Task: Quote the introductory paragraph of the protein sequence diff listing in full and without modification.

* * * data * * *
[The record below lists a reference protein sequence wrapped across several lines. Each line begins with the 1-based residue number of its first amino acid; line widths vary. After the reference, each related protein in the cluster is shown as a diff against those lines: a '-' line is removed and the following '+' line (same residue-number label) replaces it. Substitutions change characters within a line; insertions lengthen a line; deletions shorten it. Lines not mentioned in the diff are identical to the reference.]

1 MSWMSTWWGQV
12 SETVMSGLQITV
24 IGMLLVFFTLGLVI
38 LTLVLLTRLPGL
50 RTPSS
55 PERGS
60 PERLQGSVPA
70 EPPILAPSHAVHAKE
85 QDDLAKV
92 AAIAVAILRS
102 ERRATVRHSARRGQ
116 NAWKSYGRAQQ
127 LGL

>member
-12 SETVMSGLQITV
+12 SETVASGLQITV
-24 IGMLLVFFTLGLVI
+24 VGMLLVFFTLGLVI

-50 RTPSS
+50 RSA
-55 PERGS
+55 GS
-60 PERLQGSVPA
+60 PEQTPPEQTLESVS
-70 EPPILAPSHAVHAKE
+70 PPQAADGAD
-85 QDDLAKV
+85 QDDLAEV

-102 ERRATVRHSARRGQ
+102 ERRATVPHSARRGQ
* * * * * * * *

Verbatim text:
[The record below lists a reference protein sequence wrapped across several lines. Each line begins with the 1-based residue number of its first amino acid; line widths vary. After the reference, each related protein in the cluster is shown as a diff against those lines: a '-' line is removed and the following '+' line (same residue-number label) replaces it. Substitutions change characters within a line; insertions lengthen a line; deletions shorten it. Lines not mentioned in the diff are identical to the reference.]